• A youth engagement task force to find ways to involve teens in the work of the YALSA Board by identifying and implementing projects in conjunction with Teen Advisory Groups.
  • A capacity-building task force to focus on the capacity-building goal of YALSA’s strategic plan.
  • A task force to create a manual for virtual selection committees.
  • A YALSA/ALSC/AASL task force to look at issues around the Common Core Standards.

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Serving on the Mentoring Program Task Force

Earlier this summer, Melissa Rabey reflected on her experience so far on the Printz Committee. While I think a number of us one day aspire to serve on a selection committee, we may not be ready to make that kind of commitment yet, or we might feel like we don’t have the experience within YALSA to do so–but there are other ways to begin your involvement within YALSA. For new members especially, a task force can be a good way to try out professional service, so I thought I’d talk about my experience on the YALSA Mentoring Program Task Force.

The call for task force members went out a few days before I graduated. I’d been looking for avenues for getting more involved in YALSA, and a task force seemed like a manageable way to start. I’d applied for the mentoring program itself, too, so I made sure to mention that in my task force application. When I was asked to join the task force, I was told I just needed to recuse myself when my own application came up, but that I could still evaluate the other applications and help match proteges and mentors (and it turned out that one of the other members of the task force was an applicant to be a mentor!). Soon after the mentoring program application deadline passed, the chair of the task force emailed all of the members asking us to introduce ourselves to one another, and we began our work.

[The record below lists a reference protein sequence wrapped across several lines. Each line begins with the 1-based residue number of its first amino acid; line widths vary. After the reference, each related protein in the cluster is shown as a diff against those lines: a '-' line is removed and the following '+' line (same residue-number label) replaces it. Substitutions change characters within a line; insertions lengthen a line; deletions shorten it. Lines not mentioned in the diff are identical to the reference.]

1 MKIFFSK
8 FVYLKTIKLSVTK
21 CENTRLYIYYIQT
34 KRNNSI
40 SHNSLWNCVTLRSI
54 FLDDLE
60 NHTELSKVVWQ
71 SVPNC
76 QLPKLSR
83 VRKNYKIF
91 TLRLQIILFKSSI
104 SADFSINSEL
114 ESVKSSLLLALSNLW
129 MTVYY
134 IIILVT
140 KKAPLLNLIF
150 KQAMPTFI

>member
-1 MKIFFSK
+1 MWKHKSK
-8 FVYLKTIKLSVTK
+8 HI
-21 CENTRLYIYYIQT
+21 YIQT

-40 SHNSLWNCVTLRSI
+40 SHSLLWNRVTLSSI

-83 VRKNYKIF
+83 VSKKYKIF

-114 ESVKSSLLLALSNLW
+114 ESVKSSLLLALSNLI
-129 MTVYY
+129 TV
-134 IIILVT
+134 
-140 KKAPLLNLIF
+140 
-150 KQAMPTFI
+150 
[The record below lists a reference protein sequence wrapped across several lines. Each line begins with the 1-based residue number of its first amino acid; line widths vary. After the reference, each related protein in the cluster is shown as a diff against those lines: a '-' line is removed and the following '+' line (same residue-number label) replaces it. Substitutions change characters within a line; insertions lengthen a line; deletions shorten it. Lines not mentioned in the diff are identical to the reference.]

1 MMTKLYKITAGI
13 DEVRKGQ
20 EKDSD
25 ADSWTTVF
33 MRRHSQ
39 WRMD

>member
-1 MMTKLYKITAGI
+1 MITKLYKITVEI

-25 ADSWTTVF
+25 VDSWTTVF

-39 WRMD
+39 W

One thing that makes a task force a good place to start for people who are looking for their first way to get involved with YALSA is that many of them conduct their business entirely virtually. We did all of our work by exchanging emails and chatting via Skype, which was a great way for a group of people across the country with varying schedules to be able to collaborate. Of course, there are pitfalls in communication done primarily by email, but it opens task force work to people who can’t afford to travel and lets members work asynchronously.

Since task forces have a specific project to carry out, task force work is also usually done over a shorter timeline than a selection or process committee. We began our Mentoring Program Task Force work in early July and submitted our final recommendations at the end of August. If you’re anxious about how to get started with your YALSA involvement, a few months is a great trial period to see how you like it.

Joining a task force–or serving in any capacity with YALSA–is also a fun way to get to know your fellow YALSA members. Especially if you’re a new member, I think that trying to jump into a huge crowd of people you don’t know to make connections and friends can be intimidating. A task force is a good way to narrow that crowd to a friendly few and to start to put personalities and faces to the names you may have seen on listservs. While I’m not going to be able to make it to Midwinter this year since I’m going to the YA Lit Symposium in November, I’m hoping I’ll be able to meet up with some of the other task force members at future conferences.

I was a little nervous heading into my first professional involvement experience, but I had fun and I’m proud of the work we did. If you’re thinking about getting involved with YALSA but you’re not sure where to start, keep your eye out for calls for task force members. You’ll likely be able to work virtually, it’ll be a relatively short and easy introduction to serving within your professional organization, and you’ll come away from the experience with new connections and maybe even friends. And once you’ve got one task force under your belt, you’ll be ready for another opportunity to get involved!